“Following the Chinese example (we hope), we hope that the US side will act in a positive, science-based and collaborative way of monitoring the resource (and) invite WHO experts to do so,” said Chinese Foreign Minister Wang Wenbin last week.

Zeng Guang, chief epidemiologist at the China Center for Disease Control, took another step, saying that the US should now be the “focus” of global efforts to trace the virus.

Chinese health official Zeng was developing just such a hypothesis about Fort Detrick, a US Army biomedical research lab in Maryland, not the Wuhan lab.

“The United States has biological laboratories all over the world,” Zeng said in an interview on a Shanghai-based website linking Fort Detrick with the US Army’s Infectious Diseases Medical Research Institute (USAMRIID).

“Why does the US have so many laboratories? What is the point of this?” “On many issues, the US requires other countries to be open and transparent. In the end, it turns out that the US itself is often not transparent at all,” he said.

As attention turned to Wuhan earlier this year, the introduction of this conspiracy to the world has doubled again, with official government accounts, social media influencers and a network of government media spreading to tens of millions of online users.

CNN failed to reach many of the most popular influencer accounts that post about Fort Detrick, and there is no conclusive evidence that they were paid or encouraged to spread the message.

According to the DFRLab-AP report, the conspiracies related to Fort Detrick that surfaced on the Chinese website later spread around the world through Facebook and other platforms and were also used by politicians in Russia and Iran.

The WHO team, investigating the origins of the coronavirus in China, discovered signs in Wuhan in December 2019 that the outbreak had spread much more than previously thought, and they urgently began seeking access to hundreds of thousands of blood samples from the city.

Among these signs is the first detection of more than a dozen virus strains in Wuhan in December. The team also had a chance to speak to the first patient, which Chinese officials said was infected. An office worker in his 40s with no travel history reported being infected on December 8.

FIRST PATIENT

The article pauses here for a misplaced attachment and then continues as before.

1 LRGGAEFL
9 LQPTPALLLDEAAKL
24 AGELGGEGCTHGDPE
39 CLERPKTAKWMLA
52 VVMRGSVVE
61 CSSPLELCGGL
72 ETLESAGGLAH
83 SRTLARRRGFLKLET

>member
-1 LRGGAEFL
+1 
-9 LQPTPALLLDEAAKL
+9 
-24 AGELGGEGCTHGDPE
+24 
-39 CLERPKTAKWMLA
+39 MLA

WHO team leader Dr. Peter Embarek said that the team was also able to meet with the first Kovid-19 patient, whom China said he knew. The man, a Wuhan resident in his 40s, could not be identified and had no recent travel history.

Embarek said, “It has no connection with the markets.” “We also talked to him. He has a very – in a way – a boring and normal life, no things like walking in the mountains. He was an office worker in a private company,” he said.

The slow emergence of more detailed data gathered about WHO’s long-awaited China trip could raise concerns that other scientists investigating the origin of the disease may have spread to China long before its first official appearance in mid-December.

Embarek, who has just returned from Wuhan to Switzerland, told CNN: “The virus was widely circulating in Wuhan in December, which is a new finding.”

The WHO food safety expert added that the team was shown 174 coronavirus cases in and around Wuhan in December 2019 by Chinese scientists. He stated that of these 174 people, 100 were confirmed by laboratory tests and 74 by the patient’s clinical diagnosis.

Embarek said that the team received analyzes of 92 suspected Kovid-19 cases with Covid-like symptoms and seriously ill in October and November 2019 by Chinese scientists.

The WHO team requested that these 92 people be tested for antibodies in January this year. Embarek said 67 of them agreed to be tested and all were negative, adding that it remains unclear whether antibodies persist even after a year in former Kovid-19 patients, adding that further testing is needed.